32. ^ Center on Human Policy. (1989). "A Statement in Support of Adults Living in the Community". Syracuse, NY: Center on Human Policy, Syracuse University, Rehabilitation Research and Training Center on Community Integration. [Prepared for National Policy Institute with National Leaders, by Julie Ann Racino with Steve Taylor, Judith Heumann, John O'Brien, Connie Lyle O'Brien, George Ebert, Gail Jacobs, Judith Snow/Dave Adler, Freeda Brown, Bonnie Shoultz, Michael Kennedy, Sue Lehr, among others. ].
  33. ^ Allen, Shea and Associates. (1993). "Patterns of Supported Living: A Resource Catalog." Napa, CA: Author. [Prepared for the California Department of Developmental Services, State of California]
  34. ^ Taylor, S. & Bogdan, R. (1999). "Building Stronger Communities for All: Thoughts about Community Participation for People with Developmental Disabilities." Syracuse, NY: Center on Human Policy, Syracuse University. [President's Committee on Mental Retardation].
  35. ^ Community Participation Book Series [Series Editors: S. Taylor, J. Racino, & B. Shoultz]. Book 1: Taylor, S., Bogdan, R. & Racino, J. (1991). "Life in the Community: Case Studies of Organizations Supporting People with Disabilities." Baltimore, MD: Paul H. Brookes.
  36. ^ Summers, J.A. (1991). Book Review: Life in the Community. "Journal of the Association of Persons with Severe Handicaps", 16(4), 233-234.
  37. ^ Dilys Page. (1995). Whose services? Whose needs? "Community Development Journal", 30(2), 217-235.
  38. ^ McKnight, J. (1995). "The Careless Society: Community and its Counterfeits." New York, NY: Basic Books.
  39. ^ Blaney, B. & Freud, E. (1994). Trying to play together: Competing paradigms in approaches to inclusion through recreation and leisure. In: V. Bradley, J. Ashbaugh, & B. Blaney, "Creating Individual Supports for People with Developmental Disabilities: A Mandate for Change at Many Levels." (pp. 237-253). Baltimore, MD: Paul H. Brookes.
  40. ^ Taylor, S. & Racino, J. (1993). People First: Approaches to housing and support.In: J. Racino, P. Walker, S. O'Connor, & S. Taylor(Eds.), "Housing, Support and Community". (pp. 33-56). Baltimore, MD: Paul H. Brookes.
  41. ^ Racino, J. (2000). Residential service categories. In: J. Racino, "Personnel Preparation in Disability and Community Life: Toward Universal Approaches to Support." (pp, 67-70). Springfield, IL: Charles C. Thomas Publishers.
  42. ^ Center on Human Policy. (1989). "A Statement in Support of Adults Living in the Community". Syracuse, NY: Syracuse University, Center on Human Policy, Rehabilitation Research and Training Center on Community Integration.
  43. ^ Racino, J. (1992). Living in the community: Independence, support and transition. In: F.R. Rusch, L. DeStefano, J. Chadsey-Rusch, L. Phelps, & E. Szymanski (Eds.), "Transition from School to Adult Life." (pp. 131-148). Sycamore, IL: Sycamore Publishing Co.
  44. ^ Racino, J. (1991). Organizations in community living: Supporting people with disabilities. "Journal of Mental Health Administration", 18(1), 51-59.
  45. ^ Racino, J. (1990). "Changing Roles of Service Workers." Chicago, IL: International Association of Persons with Severe Handicaps." [International Presentation]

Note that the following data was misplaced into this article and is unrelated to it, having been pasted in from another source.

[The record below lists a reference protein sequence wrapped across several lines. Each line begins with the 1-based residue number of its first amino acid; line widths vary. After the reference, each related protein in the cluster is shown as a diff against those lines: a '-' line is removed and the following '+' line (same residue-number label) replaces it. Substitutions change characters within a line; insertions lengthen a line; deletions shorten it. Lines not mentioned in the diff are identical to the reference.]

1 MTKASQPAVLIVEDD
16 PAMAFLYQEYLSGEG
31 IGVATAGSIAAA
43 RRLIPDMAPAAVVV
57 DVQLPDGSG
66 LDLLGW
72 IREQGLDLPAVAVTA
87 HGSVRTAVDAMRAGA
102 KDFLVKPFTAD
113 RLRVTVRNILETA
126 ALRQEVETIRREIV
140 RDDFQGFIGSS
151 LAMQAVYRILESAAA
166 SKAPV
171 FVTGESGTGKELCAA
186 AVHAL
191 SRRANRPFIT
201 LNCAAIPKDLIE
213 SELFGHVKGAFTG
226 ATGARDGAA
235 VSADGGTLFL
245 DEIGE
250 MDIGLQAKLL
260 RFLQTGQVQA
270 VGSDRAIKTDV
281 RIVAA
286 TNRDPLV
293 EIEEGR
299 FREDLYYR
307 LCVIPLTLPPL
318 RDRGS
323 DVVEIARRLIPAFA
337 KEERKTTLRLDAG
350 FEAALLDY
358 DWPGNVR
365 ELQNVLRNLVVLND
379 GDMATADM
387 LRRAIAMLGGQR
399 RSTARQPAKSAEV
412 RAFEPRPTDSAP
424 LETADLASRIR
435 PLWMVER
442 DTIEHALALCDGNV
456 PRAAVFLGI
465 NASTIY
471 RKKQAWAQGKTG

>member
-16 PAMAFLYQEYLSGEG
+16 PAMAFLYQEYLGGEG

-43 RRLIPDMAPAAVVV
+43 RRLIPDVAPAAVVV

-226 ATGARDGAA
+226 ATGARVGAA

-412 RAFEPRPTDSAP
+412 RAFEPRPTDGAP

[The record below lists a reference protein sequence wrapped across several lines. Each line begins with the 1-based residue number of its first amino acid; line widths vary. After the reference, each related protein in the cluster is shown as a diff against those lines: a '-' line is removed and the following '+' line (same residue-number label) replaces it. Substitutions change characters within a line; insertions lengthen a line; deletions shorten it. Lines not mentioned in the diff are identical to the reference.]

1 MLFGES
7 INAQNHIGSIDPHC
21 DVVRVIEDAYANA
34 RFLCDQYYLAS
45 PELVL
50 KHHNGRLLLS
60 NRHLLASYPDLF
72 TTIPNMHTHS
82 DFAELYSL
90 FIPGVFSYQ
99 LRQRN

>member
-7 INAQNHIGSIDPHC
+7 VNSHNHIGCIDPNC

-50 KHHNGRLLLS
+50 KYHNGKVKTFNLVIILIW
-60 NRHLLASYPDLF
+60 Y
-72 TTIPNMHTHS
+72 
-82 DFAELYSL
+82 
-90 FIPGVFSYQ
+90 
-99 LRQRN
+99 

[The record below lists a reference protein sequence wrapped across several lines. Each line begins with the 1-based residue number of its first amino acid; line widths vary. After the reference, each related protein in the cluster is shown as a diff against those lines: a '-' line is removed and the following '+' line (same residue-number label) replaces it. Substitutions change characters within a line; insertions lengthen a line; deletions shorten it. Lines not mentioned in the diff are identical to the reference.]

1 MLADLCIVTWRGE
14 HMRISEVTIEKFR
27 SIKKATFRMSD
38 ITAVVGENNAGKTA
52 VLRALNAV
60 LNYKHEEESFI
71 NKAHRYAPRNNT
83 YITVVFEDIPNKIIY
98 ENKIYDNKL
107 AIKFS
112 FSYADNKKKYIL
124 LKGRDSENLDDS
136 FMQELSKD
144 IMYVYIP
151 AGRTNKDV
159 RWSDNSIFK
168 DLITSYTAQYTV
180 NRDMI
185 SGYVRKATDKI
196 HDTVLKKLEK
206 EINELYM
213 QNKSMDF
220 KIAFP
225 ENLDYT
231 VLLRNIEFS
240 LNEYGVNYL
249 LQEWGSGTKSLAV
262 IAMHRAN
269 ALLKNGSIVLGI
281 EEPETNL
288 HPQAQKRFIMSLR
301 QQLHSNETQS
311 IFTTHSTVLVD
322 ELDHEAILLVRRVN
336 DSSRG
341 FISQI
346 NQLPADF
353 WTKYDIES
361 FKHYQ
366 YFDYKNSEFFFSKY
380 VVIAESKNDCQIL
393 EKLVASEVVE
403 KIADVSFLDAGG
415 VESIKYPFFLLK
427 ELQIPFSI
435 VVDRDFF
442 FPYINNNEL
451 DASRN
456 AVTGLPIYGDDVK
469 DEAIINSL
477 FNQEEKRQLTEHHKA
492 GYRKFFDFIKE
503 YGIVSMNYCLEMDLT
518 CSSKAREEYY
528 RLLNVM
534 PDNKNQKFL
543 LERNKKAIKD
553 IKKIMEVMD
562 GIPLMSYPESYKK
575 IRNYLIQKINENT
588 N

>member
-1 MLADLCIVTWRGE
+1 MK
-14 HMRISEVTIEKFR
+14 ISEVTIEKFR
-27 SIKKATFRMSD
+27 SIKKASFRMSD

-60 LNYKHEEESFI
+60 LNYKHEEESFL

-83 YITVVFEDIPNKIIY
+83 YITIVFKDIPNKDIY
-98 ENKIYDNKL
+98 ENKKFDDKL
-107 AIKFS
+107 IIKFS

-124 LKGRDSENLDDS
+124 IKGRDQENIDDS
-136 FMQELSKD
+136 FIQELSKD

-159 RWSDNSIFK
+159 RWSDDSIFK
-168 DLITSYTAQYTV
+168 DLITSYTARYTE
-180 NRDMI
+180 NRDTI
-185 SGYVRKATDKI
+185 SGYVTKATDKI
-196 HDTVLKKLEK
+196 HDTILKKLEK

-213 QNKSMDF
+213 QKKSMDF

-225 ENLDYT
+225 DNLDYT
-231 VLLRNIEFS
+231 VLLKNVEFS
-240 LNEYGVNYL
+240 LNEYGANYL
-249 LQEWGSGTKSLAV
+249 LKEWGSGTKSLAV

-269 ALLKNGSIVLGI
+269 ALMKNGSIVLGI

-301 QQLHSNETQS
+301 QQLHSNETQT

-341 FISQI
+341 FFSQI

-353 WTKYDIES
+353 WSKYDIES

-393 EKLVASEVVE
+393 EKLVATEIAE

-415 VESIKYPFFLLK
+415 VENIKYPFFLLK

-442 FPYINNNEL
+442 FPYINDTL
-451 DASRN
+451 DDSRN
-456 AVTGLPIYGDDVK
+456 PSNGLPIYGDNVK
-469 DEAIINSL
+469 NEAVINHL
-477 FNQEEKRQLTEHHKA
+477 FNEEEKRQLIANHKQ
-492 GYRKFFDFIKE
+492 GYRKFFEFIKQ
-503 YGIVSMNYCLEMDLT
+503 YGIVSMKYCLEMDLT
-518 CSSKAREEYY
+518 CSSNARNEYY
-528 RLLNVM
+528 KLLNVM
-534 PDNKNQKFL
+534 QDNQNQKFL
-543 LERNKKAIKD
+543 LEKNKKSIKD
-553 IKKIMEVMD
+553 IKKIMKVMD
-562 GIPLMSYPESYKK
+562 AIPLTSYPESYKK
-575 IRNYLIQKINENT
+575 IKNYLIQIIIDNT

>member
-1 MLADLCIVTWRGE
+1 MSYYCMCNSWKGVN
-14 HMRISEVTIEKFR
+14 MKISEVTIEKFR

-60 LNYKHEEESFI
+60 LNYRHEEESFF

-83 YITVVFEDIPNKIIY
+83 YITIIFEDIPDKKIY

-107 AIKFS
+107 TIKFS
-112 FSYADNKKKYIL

46. ^ Beardshaw, V. & Towell, D. (1990). "Assessment and Case Management: Implications for the Implementation of "Caring for People". Briefing Paper 10. London, England: King's Fund Institute and King's Fund College.
  47. ^ Racino, J. & Snow, J. (1991). "Individualized Funding". Presentation at the International Personal Assistance Symposium. Oakland, CA: World Institute on Disability.
  48. ^ Lord, J. & Hutchinson, P. (2003). Individualised support and funding: Building blocks for capacity building and inclusion. "Disability and Society", 18(1), 71-86.
  49. ^ Walker, P. & Racino, J. (1993). Being with people: Support and support strategies. In: J. Racino, P. Walker, S. O'Connor, & S. Taylor (Eds.), "Housing, Support and Community: Choices and Strategies for Adults with Disabilities." (pp. 81-106). Baltimore, MD: Paul H.Brookes. [Series Editors: S. Taylor, J. Racino, & B. Shoultz]."
  50. ^ O'Brien, J. & Mount, B. (2005). "Making a Difference: A Guidebook for Person-Centered Direct Support." Toronto, Canada: Inclusion Press.
  51. ^ Racino, J. (1999). University-based personnel preparation: Community support as an academic discipline, "Rehabilitation Education", 13(2), 121-133.
  52. ^ Hulgin, K. & Walker, P. (1997, June). Supported/ive Living Resources." Syracuse, NY: Center on Human Policy, Resource Center on Supportive Living.
  53. ^ Biklen, D. (1987). Small homes: Westport Associates. In: S. Taylor, R. Bogdan, & J. Racino (1991). "Life in the Community: Case Studies of Organizations Supporting People with Disabilities." (pp.91-104). Baltimore, MD: Paul H. Brookes.
  54. ^ Racino, J. (1993). Table 1: Dimensions on housing, homes and households. (p. 140, research findings). In: S. O'Connor & J. Racino. (1993). "A home of our own": Community housing options and strategies. In: J. Racino, Walker, P., O'Connor, S. & Taylor, S.J. (Eds.), "Housing, Support and Community". (pp. 131-160). Baltimore, MD: Paul H. Brookes.
  55. ^ O'Brien, J. (1993). "Supported Living: What's the Difference?" Lithonia, GA: Responsive Systems Associates.